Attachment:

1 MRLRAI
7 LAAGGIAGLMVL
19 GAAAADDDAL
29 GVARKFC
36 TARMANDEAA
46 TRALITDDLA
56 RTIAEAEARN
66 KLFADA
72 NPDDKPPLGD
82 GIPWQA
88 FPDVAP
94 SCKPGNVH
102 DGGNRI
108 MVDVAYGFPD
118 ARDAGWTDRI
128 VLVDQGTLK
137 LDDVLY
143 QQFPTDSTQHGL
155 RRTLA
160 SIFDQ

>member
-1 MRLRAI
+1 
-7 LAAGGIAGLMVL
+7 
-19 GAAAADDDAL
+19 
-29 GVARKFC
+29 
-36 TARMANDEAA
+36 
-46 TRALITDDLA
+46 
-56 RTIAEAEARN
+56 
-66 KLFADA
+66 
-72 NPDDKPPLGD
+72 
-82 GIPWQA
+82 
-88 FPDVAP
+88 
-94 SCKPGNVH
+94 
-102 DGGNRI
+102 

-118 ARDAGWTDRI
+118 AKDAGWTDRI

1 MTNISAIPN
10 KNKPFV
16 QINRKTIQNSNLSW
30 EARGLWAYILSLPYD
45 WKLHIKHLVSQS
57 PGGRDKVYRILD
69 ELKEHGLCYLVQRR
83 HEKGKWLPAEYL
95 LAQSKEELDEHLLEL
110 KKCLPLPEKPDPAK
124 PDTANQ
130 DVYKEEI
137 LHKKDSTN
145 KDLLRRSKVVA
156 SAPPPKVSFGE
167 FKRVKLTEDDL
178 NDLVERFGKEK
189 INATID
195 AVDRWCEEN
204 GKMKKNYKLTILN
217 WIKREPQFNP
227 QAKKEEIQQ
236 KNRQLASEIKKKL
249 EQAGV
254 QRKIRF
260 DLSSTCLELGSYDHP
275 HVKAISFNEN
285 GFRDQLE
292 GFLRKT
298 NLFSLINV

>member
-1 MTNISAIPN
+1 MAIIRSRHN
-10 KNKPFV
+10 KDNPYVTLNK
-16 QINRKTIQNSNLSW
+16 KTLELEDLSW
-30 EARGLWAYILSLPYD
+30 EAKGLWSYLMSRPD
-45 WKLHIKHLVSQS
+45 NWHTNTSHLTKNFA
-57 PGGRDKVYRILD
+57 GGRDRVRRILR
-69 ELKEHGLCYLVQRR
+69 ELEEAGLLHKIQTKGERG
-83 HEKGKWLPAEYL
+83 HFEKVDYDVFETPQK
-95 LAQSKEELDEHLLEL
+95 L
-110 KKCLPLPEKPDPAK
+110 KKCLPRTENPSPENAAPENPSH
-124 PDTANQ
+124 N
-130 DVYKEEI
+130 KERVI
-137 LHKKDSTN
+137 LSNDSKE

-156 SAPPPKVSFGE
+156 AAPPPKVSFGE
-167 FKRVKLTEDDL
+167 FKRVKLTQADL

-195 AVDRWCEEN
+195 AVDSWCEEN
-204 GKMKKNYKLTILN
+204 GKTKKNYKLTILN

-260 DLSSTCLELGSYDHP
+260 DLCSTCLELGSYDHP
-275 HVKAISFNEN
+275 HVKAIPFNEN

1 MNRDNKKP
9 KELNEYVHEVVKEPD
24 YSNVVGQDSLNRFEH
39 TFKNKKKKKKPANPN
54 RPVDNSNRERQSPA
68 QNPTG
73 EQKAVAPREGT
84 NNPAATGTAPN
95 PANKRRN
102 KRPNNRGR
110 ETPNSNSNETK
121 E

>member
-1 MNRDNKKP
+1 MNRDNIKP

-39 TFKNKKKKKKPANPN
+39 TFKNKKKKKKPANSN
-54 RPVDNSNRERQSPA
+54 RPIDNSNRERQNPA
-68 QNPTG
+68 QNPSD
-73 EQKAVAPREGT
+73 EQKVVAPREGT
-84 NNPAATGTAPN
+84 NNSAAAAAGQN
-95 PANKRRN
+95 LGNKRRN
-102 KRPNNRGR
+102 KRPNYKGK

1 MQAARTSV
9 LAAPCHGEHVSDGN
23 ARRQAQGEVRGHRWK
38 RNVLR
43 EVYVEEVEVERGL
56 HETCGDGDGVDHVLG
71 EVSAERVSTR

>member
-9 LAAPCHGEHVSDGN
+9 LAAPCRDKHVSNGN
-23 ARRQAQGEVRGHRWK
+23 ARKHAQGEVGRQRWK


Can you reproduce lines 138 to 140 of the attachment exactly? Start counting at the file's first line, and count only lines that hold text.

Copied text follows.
-68 QNPTG
+68 QNPSD
-73 EQKAVAPREGT